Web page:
tickers="AAPL MSFT",
    group_by="ticker",
    start=yesterday,
    end=yesterday
)[:1]

Now for the exciting part. Here, I’m using yfinance to download Microsoft and Apple data from the previous day. You can read more about this package here.

The object returned by the download method is a pandas DataFrame. I make sure to truncate it to only retrieve the first row of the results. This is only a safety measure, as Only one row is expected anyway.

records = {}

try:
    with open(FILE_PATH, 'r') as file:
        records = json.load(file)
except (FileNotFoundError, json.JSONDecodeError) as e:
    pass

This section of the code loads the records that we already have. The records are currently stored in a JSON file specified by FILE_PATH.

If you’re downloading a lot of data, I would advise you to use a database such as MongoDB or MySQL.

parsed = {}

for ticker, column in data:
    parsed[ticker] = {"Date": str(yesterday)} if ticker not in parsed else parsed[ticker]
    parsed[ticker][column] = int(data[ticker][column]) if ticker == 'Volume' else float(data[ticker][column])

for ticker in parsed:
    if ticker in records:
        records[ticker].append(parsed[ticker])
    else:
        records[ticker] = [parsed[ticker]]

with open(FILE_PATH, 'w') as file:
    json.dump(records, file, indent=2)

In this section, I parse the data manually into a Python dictionary. I chose to do this because I’m more comfortable with basic Python dictionaries than pandas DataFrames.

If you’re more comfortable dealing with DataFrames, it’s possible to export the data to a JSON file directly.

After parsing the data, we append it to the records dictionary and then overwrite the JSON file with the new records data.

yagmail.SMTP(
    DEV_EMAIL,
    DEV_PASSWORD
).send(
    to=NOTIFICATION_EMAIL,
    subject='Daily Financial Data',
    contents='Your daily financial record update is complete!'
)

Finally, we use yagmail to send an email notification at the end of the script to notify us that the script has been executed.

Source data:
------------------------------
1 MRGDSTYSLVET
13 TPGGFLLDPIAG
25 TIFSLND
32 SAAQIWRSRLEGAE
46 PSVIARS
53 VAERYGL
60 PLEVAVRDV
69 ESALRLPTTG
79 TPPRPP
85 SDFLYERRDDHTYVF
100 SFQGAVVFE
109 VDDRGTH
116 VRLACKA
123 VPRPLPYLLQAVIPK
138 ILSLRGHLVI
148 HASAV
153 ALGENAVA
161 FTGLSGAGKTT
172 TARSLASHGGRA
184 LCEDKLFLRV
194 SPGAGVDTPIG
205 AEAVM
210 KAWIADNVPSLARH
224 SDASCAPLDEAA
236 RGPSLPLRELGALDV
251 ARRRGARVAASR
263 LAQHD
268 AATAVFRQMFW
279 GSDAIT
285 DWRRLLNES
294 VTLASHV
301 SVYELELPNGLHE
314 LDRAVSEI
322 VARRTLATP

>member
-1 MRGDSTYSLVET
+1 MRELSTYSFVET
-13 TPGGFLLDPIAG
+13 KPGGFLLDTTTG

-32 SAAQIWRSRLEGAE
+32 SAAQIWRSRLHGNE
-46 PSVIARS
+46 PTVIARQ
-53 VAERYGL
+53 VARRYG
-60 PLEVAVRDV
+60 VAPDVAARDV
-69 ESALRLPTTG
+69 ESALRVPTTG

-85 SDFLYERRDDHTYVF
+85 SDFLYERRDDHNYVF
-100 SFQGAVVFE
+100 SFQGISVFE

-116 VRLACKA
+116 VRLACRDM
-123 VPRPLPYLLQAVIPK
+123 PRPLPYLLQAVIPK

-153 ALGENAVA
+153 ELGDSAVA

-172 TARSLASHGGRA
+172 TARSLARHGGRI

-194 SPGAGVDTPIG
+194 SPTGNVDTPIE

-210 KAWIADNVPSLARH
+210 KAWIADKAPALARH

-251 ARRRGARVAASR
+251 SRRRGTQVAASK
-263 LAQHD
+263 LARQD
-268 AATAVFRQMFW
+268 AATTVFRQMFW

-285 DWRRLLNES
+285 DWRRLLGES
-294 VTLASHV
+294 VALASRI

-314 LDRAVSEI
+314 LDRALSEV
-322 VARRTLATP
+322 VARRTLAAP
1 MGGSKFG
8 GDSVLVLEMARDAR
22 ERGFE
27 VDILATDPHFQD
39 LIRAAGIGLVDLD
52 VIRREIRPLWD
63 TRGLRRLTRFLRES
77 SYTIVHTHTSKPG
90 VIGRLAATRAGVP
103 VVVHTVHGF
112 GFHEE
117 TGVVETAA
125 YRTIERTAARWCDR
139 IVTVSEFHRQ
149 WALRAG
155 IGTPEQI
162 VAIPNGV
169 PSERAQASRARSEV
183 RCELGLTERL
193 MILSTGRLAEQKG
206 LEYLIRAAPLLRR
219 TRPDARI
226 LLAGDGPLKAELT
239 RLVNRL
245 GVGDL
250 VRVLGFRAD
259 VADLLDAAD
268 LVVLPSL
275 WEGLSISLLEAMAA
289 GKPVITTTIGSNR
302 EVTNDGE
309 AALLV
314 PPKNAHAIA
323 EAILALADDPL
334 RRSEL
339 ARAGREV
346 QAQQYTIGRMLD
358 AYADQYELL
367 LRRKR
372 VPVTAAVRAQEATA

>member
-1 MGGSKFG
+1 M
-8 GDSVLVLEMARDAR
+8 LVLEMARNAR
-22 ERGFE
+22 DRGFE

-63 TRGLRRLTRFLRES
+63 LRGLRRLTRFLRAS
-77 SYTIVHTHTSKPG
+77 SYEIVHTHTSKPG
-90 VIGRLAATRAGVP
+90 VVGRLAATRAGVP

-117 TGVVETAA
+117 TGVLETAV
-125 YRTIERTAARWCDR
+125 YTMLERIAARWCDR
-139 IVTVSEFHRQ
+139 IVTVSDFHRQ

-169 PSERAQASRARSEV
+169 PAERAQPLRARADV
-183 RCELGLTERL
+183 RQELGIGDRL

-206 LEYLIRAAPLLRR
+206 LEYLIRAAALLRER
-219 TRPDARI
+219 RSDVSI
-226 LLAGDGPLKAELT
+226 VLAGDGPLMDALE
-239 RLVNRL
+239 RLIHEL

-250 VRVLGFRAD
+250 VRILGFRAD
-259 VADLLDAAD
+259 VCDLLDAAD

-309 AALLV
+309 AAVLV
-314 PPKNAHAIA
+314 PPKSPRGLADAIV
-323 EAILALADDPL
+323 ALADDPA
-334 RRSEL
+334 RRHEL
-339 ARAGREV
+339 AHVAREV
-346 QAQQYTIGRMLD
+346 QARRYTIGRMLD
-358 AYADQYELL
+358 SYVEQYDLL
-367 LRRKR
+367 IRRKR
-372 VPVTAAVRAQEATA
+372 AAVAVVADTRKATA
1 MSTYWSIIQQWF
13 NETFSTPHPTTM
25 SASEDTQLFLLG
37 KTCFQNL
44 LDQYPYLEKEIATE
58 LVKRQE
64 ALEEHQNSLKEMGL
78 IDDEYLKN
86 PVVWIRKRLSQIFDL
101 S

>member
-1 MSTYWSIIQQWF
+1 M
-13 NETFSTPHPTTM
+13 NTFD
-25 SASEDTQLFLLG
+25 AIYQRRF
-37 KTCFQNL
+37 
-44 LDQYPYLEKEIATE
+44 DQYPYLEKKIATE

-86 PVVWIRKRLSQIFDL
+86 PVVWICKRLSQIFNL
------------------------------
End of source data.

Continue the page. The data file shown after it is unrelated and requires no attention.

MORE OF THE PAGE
Scheduling execution

Using loops

The next challenge is scheduling the execution of this script. One option would be to wrap everything in an endless while loop and sleep at the end of the loop. This would look like this:

import time
....
while True:
    # Execute script here
    time.sleep(60 * 60 * 24)  # Seconds to sleep

The issue with this approach is that we have to make sure the script is always running. Which means we have to run it manually and leave it running in the background. This defeats the purpose of automation as the script will not run if we ever forget to execute it.

Another problem with this script is that it’s not optimal. We’re sleeping for 24 hours! Unless you have a very specific scenario where this is necessary, if you ever find yourself sleeping for 24 hours, it’s time to consider cronjobs (or see a doctor!).

Using cronjobs

Cronjobs are the more effective solution for scheduling the execution of this script. There are 2 ways to achieve this:

  1. Create a bash script that executes the python script
  2. Execute the python script directly (recommended)

Before implementing either of these approaches. We first have to find out the location of the python interpreter on our system. On macOS or Linux, you can find this out using the “which” command followed by the python command.

$ which python3
/Library/Frameworks/Python.framework/Versions/3.7/bin/python3